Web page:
Article Contents

  • 1. The chicken wing
    • 1.1. The tale of the tape
    • 1.2. Dealing with the discomfort zone
  • 2. Being yourself
  • 3. Making moves
  • 4. A quick and easy practice tip

In my last two articles (available here and here), I covered a collection of tips and suggestions aimed at helping mid-level bowlers—defined as those who average between 165 and 190—take their games to the next level.

This month, we’ll continue the series by covering three additional areas of interest for intermediate-level bowlers: avoiding the “chicken wing” release and follow through, being yourself, and making moves. Let’s get started!

The chicken wing

Before we define the infamous chicken wing, let’s back up a bit to discuss a potential cause of this error for mid-level players. Many beginning to intermediate bowlers I work with hurt their own cause by making one huge but easily corrected error: they are too far from their target.

Let’s use our favorite hypothetical bowler, Jasper, as an example. Jasper always wants to stand in the center of the approach, with the tip of his slide shoe on board 20 (the center of the approach, better known to some as “the big dot in the middle”). He walks a straight path to the foul line, so he also slides on board 20. So far, so good. But what is he aiming at? The first arrow—the 5 board!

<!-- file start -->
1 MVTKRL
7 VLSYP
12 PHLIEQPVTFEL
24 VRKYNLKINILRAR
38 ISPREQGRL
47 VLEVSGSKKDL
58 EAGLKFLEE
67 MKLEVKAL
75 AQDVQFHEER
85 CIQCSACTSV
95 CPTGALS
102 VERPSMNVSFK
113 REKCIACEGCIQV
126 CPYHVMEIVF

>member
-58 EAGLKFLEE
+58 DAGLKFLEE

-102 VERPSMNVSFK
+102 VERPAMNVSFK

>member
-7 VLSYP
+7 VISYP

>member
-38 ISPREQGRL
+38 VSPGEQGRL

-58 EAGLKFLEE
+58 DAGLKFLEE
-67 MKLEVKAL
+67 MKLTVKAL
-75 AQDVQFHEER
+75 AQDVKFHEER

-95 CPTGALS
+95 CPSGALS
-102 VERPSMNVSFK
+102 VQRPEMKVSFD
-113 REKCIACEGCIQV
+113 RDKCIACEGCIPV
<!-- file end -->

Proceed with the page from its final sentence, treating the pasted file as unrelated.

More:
Talk about an impossible situation. Finishing at 20 and trying to hit 5? Think about this for a moment. When a ball passes a bowler’s slide foot at the release, the center of that ball should be roughly seven boards away from the tip of the slide shoe. If the target is board 5, and the bowler walks a straight path to the foul line, he’ll need to start and finish his approach with the tip of that shoe ...

Phil Regan

About Phil Regan

Phil Regan, a USBC-certified Silver coach, has been teaching bowling since 1964. Retired from corporate life, he coaches bowlers of all levels in the northern California area and competes on the PBA50 and PBA Regional tours. Phil can be found online at www.philreganbowlinglessons.com.